Does Video Training Actually Work?

by Daniel Wilder on September 29, 2022

There’s always a discussion now on the latest and most innovative ways to train employees to be more productive and work safely.  While the need for a diversified training program is ultimately the most successful, classroom training is an essential part of the process, either as an individual or a group.

For years, the integration of Power points and slides was the most common, with the occasional video clip, cartoon, or animation to reinforce the topic being covered.  But which tool is ultimately the most effective in comprehension and retention of the course being covered? Along with that, which teaching method has the most impact?

You can already guess it’s video.  But let’s understand exactly why that is.

Everyone knows that shadowing or working under an experienced worker is invaluable.  There are countless lessons and aspects which are instructed and conveyed, both verbal and not, to the new employee.  Ideally, this is the best process for integrating and educating an employee. However, it’s also not practical at scale, and with constant employee turnover, you may not have the experience available.  But that human connection and relationship carries far more impact than a handout or words on a board. This is where video can bridge the gap in our safety and training challenges.

We all know a picture is worth a thousand words and have heard that saying since childhood. But Forrester Research has shown us how a minute of video is worth 1.8 MILLION words in our ability to comprehend, with 90% of that knowledge being transmitted visually.  But most importantly, is that we learn 60,000 times faster with a visual representation versus a text based.

Here’s another way to think about it: If you’re browsing the internet and you’re sharing content with friends or colleagues, is it more likely to be video, or text?  Over 88% of people are more likely to watch video content versus text based. The reason? It’s visceral, video allows us to relate to the content on a human level.

But there’s another study which also reinforces it:  “The Pictorial Superiority Effect” indicates that using pictures and words together promotes a greater retention of the topic.  On average, three days after a course, we remember about 10% of the information we consumed in a word format. However, if video is utilized, we remember 65% of the information absorbed, specifically if it’s a blend of video and words.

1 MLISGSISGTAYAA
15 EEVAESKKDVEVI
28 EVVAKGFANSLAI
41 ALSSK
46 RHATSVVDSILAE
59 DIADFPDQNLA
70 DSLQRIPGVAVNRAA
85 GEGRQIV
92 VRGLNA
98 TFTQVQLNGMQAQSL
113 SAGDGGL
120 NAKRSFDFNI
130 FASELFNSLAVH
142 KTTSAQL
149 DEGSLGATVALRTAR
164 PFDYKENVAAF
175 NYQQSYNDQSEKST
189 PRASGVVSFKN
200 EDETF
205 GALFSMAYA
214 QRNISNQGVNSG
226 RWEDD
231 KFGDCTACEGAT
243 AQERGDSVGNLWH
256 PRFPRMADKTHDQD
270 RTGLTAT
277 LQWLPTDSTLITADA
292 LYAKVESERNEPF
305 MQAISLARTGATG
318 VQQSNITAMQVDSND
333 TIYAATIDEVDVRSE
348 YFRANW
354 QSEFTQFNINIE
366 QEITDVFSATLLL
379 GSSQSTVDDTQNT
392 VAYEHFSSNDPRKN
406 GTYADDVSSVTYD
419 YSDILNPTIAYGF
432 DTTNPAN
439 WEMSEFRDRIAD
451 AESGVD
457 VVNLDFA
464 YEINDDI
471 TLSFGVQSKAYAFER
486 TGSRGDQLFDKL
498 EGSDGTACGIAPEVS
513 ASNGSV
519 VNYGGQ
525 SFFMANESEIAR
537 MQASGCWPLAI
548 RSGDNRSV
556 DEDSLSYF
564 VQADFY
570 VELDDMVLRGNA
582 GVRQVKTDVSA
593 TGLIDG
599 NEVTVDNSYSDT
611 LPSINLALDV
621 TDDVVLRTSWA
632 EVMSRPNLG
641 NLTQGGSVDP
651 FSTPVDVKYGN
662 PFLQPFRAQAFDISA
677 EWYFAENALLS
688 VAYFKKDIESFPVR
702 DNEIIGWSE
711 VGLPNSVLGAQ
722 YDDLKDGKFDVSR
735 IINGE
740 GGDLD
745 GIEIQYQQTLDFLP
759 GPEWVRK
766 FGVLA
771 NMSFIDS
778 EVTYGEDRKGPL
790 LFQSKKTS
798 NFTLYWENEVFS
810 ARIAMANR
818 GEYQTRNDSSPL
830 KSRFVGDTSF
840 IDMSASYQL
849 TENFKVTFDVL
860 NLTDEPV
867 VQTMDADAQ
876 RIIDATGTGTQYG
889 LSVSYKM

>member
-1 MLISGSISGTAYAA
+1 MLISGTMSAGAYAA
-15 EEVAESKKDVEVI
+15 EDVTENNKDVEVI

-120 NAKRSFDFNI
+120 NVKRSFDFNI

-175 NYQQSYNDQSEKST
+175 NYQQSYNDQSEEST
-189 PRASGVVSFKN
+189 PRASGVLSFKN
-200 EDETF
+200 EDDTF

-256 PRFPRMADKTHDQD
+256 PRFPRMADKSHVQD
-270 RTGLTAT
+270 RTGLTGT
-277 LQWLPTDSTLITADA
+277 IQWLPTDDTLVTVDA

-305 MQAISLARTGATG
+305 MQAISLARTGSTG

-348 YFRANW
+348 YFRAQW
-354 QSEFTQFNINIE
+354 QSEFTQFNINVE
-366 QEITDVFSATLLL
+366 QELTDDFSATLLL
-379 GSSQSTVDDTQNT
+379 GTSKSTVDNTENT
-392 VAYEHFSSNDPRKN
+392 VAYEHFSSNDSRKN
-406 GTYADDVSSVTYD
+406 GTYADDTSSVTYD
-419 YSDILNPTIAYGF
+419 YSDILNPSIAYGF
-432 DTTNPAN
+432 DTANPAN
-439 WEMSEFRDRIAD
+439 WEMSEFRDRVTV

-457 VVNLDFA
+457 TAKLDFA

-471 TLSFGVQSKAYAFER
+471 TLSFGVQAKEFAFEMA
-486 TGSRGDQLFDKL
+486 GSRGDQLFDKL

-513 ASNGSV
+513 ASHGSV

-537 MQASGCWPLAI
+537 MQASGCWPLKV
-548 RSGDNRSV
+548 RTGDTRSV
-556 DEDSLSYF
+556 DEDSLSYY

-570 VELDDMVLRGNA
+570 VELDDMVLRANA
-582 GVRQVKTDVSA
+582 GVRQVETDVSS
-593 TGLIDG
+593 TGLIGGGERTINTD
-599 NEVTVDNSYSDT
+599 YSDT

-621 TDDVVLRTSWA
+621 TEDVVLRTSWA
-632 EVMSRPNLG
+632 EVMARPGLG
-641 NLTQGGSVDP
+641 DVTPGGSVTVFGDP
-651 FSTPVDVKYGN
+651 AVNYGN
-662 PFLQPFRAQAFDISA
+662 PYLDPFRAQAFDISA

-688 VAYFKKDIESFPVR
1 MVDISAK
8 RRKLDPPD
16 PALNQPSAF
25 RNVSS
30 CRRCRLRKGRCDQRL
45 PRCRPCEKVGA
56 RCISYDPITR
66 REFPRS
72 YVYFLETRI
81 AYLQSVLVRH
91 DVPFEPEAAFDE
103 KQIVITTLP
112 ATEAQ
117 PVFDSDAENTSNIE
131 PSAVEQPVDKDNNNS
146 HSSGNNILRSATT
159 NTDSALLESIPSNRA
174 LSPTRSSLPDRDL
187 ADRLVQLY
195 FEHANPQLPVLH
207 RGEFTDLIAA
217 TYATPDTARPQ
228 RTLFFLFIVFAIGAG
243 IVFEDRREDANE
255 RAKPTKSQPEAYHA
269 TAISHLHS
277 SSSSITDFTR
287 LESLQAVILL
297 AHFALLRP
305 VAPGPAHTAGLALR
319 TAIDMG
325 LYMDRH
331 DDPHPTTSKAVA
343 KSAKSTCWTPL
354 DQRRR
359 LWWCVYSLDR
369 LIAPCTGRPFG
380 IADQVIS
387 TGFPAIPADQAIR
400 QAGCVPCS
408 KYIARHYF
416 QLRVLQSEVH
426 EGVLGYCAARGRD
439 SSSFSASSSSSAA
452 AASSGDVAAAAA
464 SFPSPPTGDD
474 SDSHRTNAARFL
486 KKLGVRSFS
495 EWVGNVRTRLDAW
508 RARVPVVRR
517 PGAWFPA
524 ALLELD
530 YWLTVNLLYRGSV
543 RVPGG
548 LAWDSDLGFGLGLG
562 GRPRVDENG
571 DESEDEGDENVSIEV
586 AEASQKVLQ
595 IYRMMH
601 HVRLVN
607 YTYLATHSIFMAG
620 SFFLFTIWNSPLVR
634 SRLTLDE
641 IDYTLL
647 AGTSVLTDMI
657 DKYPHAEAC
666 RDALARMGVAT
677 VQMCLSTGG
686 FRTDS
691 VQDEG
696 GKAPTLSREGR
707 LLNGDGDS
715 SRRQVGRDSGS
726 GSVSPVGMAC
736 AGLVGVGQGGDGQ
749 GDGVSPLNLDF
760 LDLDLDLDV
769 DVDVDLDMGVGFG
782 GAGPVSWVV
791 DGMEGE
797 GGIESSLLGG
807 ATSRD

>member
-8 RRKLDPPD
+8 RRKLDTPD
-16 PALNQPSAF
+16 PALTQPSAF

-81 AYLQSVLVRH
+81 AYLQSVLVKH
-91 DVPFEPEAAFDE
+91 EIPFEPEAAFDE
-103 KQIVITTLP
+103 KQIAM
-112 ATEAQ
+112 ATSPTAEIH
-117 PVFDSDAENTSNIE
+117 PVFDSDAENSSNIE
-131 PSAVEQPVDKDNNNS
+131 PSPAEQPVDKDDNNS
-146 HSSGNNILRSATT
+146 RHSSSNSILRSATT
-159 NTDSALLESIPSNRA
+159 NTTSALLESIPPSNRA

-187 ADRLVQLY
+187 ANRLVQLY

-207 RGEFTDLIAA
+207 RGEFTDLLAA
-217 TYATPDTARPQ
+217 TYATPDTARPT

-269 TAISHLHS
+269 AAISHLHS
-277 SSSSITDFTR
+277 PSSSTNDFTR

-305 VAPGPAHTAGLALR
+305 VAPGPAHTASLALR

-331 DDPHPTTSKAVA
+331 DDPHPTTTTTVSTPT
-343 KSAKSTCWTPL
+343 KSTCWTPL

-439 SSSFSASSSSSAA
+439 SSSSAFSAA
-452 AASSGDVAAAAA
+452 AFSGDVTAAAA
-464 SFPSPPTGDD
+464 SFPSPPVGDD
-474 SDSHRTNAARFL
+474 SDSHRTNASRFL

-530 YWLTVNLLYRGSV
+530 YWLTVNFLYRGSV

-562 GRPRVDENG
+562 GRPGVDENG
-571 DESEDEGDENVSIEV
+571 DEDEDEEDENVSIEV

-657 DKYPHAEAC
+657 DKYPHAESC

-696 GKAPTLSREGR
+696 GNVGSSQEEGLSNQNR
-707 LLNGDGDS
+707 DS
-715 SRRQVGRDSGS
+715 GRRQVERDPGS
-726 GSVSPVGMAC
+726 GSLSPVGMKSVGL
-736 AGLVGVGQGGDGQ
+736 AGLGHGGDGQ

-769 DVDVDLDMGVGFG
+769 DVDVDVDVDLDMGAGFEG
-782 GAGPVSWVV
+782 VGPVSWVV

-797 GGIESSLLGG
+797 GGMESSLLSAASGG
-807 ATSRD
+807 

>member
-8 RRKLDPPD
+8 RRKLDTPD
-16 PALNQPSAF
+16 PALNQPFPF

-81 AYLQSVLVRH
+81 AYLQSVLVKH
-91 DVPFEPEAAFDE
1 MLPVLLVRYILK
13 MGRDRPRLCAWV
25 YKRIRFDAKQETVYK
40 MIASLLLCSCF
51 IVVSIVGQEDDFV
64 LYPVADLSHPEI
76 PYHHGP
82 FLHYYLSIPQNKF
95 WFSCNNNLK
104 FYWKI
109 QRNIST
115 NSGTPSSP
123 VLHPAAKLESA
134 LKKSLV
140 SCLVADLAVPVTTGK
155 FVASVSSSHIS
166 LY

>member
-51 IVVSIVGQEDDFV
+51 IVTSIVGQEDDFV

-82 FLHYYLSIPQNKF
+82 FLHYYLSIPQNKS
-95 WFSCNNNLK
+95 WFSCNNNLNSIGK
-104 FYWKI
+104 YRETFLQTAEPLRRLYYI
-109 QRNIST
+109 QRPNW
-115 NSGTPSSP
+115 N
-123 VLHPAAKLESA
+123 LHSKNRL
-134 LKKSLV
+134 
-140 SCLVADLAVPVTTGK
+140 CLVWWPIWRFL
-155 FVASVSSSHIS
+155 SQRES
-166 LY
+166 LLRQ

The ultimate goal is to understand and grasp the content being taught.  If you have a live perspective of it, your ability to comprehend what’s necessary to be safe, is greatly increased. Not to mention, video aids in the ability to teach all workers the same foundation for a topic, minimizing confusion or conflict.  Power points or word based methods can leave out and also allow for “interpretation” in many areas of a topic. This lack of clarity can easily lead to a weak foundation for that employee’s success.

The other key area video is ability to excel at, is by providing a visual of environments and equipment which the employee may not even see or experience unless an incident occurred. Hazardous substances and improper lockout and tagout are only two examples, but only showing a slide with a picture and a few words isn’t sufficient in educating the employee.

This is especially the case with many New Hires having no starting point for their education and experience in a workplace.  If an unsafe act or incident begins to occur, and they already have an understanding of the initial warning signs from visual based training, they are more likely to respond safely and properly.

The goal of video training is to increase the comprehension and retention by providing the most realistic example of the workplace possible.

The result? Everyone can go home safely.